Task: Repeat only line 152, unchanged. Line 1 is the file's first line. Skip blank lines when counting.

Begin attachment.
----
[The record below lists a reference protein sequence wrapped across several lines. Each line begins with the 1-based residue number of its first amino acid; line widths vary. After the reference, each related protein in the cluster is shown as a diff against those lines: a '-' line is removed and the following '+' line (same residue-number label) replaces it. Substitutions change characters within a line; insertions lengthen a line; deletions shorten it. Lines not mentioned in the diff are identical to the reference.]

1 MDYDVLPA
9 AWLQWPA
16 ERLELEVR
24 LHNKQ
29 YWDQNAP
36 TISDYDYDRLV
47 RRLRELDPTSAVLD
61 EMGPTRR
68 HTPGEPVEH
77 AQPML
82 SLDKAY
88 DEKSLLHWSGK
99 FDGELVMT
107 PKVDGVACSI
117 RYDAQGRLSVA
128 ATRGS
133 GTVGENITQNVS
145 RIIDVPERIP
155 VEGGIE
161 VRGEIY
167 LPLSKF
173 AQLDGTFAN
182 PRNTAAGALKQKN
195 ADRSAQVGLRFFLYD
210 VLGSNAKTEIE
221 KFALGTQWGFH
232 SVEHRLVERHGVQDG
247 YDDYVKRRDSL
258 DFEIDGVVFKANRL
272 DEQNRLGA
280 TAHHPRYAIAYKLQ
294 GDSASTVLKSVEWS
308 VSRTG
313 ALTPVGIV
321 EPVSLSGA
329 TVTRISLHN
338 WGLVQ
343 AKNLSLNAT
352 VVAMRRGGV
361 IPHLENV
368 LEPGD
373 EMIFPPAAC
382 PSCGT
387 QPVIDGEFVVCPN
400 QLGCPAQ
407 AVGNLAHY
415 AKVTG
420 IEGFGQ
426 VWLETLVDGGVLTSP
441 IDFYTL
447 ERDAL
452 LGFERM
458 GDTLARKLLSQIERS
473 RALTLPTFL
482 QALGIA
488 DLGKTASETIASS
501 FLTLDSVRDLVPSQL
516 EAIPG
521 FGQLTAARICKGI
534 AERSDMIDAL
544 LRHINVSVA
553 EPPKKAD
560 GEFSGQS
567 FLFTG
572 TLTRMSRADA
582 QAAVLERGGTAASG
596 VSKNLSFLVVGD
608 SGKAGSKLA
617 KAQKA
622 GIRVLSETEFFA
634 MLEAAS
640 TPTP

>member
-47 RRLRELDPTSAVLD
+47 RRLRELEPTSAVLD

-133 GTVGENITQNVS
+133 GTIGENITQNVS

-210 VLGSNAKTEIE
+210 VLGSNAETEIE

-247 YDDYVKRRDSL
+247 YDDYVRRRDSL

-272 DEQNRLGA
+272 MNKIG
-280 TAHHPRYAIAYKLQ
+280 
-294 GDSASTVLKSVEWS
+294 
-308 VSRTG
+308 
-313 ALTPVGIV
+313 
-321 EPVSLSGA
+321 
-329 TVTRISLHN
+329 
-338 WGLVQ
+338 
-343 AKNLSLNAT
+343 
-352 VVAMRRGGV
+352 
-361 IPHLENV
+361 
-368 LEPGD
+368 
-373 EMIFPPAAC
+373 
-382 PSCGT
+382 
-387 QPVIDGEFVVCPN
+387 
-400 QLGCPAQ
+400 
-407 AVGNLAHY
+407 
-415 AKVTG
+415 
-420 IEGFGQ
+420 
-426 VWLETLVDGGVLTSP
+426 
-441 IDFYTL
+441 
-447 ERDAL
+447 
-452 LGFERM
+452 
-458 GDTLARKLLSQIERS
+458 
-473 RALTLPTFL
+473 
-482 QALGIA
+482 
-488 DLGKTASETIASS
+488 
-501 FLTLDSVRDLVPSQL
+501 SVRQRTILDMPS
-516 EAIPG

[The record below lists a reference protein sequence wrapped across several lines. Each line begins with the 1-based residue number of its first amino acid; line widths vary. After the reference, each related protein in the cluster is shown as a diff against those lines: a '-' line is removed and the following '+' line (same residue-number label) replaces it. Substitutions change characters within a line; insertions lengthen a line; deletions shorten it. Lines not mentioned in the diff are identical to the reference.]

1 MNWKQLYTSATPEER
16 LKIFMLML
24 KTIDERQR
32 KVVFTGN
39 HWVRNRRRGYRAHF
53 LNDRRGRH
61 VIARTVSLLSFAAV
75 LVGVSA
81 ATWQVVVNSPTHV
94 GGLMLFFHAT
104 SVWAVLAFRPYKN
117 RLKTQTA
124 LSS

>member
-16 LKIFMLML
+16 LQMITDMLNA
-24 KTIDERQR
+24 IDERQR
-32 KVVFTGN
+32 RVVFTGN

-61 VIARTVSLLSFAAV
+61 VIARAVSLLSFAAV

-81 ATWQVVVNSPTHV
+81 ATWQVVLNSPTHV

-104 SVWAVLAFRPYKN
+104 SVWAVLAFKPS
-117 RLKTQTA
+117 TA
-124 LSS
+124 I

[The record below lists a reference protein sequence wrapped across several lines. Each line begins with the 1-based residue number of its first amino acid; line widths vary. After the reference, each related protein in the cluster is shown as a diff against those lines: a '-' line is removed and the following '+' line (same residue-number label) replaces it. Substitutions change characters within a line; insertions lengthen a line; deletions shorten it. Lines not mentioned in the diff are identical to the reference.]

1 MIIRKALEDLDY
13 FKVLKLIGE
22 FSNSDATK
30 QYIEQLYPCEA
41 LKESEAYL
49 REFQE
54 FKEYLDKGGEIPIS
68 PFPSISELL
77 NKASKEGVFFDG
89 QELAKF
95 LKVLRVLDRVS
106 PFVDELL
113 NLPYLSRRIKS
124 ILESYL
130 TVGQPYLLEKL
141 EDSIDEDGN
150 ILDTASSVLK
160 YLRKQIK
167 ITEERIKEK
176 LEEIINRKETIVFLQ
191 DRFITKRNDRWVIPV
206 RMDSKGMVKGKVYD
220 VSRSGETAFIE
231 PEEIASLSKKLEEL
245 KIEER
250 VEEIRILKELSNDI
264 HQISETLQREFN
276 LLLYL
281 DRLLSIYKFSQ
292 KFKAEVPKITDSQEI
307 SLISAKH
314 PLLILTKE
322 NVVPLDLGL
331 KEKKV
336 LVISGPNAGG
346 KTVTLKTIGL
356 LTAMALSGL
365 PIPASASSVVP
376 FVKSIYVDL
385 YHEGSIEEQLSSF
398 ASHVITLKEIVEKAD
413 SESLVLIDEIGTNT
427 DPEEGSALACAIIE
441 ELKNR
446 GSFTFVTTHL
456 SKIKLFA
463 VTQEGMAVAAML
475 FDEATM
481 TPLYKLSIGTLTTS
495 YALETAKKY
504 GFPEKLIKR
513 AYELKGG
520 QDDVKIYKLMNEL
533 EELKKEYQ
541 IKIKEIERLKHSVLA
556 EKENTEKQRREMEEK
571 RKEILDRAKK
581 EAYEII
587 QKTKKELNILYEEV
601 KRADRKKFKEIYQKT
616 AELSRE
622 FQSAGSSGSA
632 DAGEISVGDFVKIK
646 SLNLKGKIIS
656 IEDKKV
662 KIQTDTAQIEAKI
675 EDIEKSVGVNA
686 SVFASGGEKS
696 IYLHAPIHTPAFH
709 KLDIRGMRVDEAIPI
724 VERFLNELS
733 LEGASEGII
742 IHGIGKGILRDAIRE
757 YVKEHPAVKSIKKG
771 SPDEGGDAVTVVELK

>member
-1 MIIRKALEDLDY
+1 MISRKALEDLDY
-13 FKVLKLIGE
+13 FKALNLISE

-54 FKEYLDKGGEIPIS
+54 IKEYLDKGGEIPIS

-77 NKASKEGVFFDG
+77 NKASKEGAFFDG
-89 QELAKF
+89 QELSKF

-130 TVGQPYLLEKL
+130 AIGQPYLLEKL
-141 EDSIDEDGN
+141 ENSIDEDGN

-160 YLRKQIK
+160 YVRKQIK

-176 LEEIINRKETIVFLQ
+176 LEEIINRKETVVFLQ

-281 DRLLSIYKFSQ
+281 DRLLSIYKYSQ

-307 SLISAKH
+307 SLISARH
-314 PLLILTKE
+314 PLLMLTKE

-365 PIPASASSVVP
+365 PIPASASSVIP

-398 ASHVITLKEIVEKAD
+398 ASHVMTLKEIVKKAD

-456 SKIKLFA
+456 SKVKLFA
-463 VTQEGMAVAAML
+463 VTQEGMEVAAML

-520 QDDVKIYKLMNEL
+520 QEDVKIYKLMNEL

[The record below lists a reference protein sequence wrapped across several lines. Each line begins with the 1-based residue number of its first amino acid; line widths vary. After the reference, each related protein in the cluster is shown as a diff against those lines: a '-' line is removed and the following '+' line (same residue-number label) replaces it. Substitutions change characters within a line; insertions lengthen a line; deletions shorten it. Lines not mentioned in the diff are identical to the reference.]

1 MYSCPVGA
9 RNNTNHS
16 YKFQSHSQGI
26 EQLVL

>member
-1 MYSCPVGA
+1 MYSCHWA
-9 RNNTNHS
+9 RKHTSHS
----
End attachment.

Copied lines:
117 RLKTQTA